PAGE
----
International Professionals

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Helping Maintain Standards Internationally

This page features resources for engineers who were educated or who practice outside the United States and who are seeking to become licensed in the United States.

In addition, there is information on the NCEES International Registry, which is for those currently licensed in the United States who are seeking recognition to practice in another country.

P.E. License

Engineers in the United States use the P.E. designation when they are licensed by a U.S. state or territory. There is no single, nationwide license that allows engineers to practice across U.S. state lines. State licensing boards grant the P.E. license when licensure candidates meet a combination of requirements in education, experience, and exams.

State laws limit the practice of engineering to licensed professional engineers, which means that a P.E. is required for such things as:

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Stamping and Sealing Designs

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Bidding For Government Contracts

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Owning a Firm

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Offering Expert Witness Testimony

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Advertising Services to the Public


While each U.S. state/jurisdiction has its own laws concerning professional licensure, the requirements for the P.E. license generally follow this outline:

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A bachelor’s or master’s degree in engineering from a program accredited by the Engineering Accreditation Commission (EAC) of ABET .

An acceptable result on the FE exam

Four years of acceptable work experience in the candidate’s engineering discipline

An acceptable result on the PE exam in the candidate’s discipline

We encourage you to contact the licensing board in the U.S. state or territory where you plan to apply for licensure to find out its specific requirements.

Because international licensure candidates typically have degrees from programs that are not accredited by EAC/ABET, most U.S. licensing boards require candidates to have their academic credentials evaluated. NCEES offers a Credentials Evaluations service that compares a candidate’s academic background to established criteria. It then provides this information to the U.S. licensing board where the candidate is applying to sit for an exam.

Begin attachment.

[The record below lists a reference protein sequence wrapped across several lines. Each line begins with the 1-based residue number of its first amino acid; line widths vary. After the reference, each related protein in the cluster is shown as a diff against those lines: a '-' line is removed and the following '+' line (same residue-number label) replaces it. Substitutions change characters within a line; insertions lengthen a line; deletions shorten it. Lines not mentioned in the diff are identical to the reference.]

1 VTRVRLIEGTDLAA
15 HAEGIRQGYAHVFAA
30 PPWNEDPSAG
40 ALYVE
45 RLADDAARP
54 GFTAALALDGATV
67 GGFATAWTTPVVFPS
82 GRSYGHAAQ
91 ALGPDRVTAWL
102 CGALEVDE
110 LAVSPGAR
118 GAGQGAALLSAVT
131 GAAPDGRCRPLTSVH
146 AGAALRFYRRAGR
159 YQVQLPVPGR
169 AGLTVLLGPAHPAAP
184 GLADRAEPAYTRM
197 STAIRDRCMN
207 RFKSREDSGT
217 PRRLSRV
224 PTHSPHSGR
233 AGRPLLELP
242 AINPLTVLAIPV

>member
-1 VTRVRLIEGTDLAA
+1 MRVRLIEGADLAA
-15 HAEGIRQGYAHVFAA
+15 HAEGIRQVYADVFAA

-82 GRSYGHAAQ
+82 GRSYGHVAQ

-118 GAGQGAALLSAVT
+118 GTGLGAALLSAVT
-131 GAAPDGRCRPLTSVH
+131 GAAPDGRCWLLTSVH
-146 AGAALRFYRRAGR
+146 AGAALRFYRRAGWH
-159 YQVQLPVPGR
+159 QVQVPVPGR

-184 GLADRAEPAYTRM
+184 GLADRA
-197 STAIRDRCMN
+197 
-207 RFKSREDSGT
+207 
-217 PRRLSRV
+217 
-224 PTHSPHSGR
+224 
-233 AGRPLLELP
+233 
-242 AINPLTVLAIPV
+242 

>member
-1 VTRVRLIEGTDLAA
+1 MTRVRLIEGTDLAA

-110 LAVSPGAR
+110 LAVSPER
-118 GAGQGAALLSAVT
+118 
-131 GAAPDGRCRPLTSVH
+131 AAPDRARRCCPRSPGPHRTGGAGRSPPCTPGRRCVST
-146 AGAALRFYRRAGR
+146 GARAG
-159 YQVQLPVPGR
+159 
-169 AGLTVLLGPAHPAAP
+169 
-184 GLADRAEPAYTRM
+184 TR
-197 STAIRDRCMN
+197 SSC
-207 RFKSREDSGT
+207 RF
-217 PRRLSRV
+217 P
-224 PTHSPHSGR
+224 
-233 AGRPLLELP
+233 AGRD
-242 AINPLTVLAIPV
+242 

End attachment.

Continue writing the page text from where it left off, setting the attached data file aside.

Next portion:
Exam Offerings Outside Of
The United States

International Registry for Professional Engineers

The NCEES International Registry for Professional Engineers (IRPE) assists U.S.-based professional engineers who are seeking recognition in countries that are members of the Asia-Pacific Economic Cooperation (APEC) or the International Engineering Alliance (IEA), formerly the Engineers Mobility Forum (EMF).

The Countries Include
  • Australia
  • Canada
  • Chinese Taipei
  • Hong Kong China
  • India
  • Indonesia
  • Ireland
  • Japan
  • Korea
  • Malaysia
  • New Zealand
  • Philippines
  • Russia
  • Singapore
  • South Africa
  • Sri Lanka
  • Thailand
  • United Kingdom


  • Be a citizen or permanent resident currently licensed as a professional engineer in a U.S. state or territory
  • Hold a record clean of disciplinary action
  • Hold a current NCEES Record
  • Have a degree from an ABET-accredited engineering program or be a graduate of an education program within the Washington Accord
  • Have passing scores on the NCEES FE and PE examinations
  • Have at least seven years of qualifying experience, including two years in responsible charge of significant engineering work
  • Have met the applicable continuing professional competency (CPC) requirements of the jurisdiction(s) where you are licensed. If the jurisdiction does not have a CPC requirement, you must comply with the NCEES CPC Standard.

As a candidate for the International Registry, you will be required to submit a sworn statement attesting to any sanctions received for violations of applicable licensing laws.

If you did not declare an engineering discipline during the licensure process, you must declare your area(s) of expertise when applying for the International Registry.

Application Fees

The International Registry program is for engineers currently licensed in the United States, who are seeking recognition to practice in another country. To become licensed in the United States, you must meet the requirements set forth by each U.S. state where you wish to pursue licensure. There is no single, nationwide license that allows engineers to practice across U.S. state lines. You can use the NCEES Record to make it easier to apply to each individual state.